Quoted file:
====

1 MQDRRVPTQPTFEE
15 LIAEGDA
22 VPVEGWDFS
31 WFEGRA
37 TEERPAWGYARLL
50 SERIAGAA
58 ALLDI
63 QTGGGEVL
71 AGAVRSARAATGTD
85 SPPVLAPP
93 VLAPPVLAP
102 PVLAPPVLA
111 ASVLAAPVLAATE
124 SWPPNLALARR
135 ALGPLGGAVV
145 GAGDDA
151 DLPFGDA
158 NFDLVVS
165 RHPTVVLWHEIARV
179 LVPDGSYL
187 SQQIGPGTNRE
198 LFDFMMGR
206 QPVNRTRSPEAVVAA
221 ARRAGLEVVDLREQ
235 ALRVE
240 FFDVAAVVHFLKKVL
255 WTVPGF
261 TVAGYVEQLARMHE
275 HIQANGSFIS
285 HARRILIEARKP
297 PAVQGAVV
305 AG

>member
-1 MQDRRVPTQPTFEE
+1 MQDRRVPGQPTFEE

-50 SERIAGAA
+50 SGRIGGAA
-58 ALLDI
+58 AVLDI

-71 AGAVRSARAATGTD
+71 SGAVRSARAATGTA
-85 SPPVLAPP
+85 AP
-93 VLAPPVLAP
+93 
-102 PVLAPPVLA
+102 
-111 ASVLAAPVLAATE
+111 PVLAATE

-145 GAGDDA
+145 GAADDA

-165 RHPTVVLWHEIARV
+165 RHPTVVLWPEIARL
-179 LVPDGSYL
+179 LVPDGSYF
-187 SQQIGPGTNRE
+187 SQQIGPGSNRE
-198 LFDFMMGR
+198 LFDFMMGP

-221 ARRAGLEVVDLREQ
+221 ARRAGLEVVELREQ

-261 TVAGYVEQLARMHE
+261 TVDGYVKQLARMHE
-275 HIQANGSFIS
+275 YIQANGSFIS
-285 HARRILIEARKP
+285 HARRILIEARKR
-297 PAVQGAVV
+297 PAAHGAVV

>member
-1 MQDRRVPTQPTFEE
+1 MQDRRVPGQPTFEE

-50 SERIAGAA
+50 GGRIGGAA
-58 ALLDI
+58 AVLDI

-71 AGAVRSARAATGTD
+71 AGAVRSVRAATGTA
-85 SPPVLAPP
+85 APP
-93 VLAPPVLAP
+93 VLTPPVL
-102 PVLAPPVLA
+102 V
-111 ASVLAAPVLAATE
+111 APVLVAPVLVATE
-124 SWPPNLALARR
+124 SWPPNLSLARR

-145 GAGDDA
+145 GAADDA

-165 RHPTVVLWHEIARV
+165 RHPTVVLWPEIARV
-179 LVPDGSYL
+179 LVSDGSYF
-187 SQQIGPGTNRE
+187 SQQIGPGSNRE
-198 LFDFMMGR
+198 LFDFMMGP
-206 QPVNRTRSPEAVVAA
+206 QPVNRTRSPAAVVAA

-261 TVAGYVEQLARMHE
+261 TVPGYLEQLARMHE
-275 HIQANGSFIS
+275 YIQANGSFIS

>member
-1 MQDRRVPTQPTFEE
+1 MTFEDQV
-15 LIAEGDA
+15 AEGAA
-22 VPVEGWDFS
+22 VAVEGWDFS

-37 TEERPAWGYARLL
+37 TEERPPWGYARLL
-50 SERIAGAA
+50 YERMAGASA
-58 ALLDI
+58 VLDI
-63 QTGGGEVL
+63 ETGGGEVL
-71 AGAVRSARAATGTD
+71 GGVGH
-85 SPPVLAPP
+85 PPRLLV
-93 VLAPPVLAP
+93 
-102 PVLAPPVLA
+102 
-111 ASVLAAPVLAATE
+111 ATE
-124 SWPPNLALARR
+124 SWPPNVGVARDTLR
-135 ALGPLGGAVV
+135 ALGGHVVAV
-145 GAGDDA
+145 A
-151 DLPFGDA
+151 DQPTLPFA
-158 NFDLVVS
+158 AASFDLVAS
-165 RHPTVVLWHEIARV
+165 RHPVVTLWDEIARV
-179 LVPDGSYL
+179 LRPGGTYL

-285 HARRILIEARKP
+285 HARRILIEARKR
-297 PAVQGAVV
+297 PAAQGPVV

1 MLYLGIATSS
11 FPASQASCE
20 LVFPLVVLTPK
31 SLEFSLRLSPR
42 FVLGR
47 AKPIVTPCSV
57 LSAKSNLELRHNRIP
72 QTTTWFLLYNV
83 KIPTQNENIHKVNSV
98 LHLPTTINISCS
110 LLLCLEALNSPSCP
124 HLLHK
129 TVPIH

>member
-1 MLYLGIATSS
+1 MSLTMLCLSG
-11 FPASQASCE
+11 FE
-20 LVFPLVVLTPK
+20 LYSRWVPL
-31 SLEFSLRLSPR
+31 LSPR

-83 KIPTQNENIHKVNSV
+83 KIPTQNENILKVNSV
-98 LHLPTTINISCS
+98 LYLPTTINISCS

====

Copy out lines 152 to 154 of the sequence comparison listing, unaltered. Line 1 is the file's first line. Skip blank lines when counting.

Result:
42 FVLGR
47 AKPIVTPCSV
57 LSAKSNLELRHNRIP